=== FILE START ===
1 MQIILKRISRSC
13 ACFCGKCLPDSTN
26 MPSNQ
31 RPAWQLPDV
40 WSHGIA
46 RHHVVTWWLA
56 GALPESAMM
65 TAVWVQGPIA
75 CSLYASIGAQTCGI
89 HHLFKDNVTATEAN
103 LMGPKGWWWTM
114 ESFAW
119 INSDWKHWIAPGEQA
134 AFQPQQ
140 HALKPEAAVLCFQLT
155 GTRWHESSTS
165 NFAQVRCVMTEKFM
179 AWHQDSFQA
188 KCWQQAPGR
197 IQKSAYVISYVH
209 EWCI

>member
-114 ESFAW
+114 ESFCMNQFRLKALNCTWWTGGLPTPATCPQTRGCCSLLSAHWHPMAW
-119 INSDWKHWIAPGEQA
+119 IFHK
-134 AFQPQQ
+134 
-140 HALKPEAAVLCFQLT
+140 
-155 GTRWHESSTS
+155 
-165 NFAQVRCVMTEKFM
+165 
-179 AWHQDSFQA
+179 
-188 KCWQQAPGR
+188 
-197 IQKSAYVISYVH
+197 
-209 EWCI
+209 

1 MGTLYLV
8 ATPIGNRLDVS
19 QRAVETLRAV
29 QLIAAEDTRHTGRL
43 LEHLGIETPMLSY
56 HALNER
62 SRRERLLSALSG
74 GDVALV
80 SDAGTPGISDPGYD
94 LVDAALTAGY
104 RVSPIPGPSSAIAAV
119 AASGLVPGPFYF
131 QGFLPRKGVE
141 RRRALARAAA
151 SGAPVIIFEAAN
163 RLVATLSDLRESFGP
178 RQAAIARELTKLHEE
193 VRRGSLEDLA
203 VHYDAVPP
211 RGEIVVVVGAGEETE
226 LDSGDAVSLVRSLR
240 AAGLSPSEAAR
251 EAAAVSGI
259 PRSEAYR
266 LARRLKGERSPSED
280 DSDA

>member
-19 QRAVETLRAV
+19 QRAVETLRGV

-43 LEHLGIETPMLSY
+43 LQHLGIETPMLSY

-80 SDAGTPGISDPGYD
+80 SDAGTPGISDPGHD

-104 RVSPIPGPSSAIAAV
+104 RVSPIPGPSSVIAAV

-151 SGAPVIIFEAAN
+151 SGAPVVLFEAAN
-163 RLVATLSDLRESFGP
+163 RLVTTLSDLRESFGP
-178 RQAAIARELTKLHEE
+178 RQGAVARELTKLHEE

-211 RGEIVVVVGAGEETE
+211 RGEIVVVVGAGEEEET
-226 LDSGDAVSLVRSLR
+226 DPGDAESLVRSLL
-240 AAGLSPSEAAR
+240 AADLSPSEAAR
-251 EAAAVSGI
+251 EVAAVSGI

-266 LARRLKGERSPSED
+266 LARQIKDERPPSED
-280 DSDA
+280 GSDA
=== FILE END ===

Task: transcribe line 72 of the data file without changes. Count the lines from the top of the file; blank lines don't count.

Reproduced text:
-43 LEHLGIETPMLSY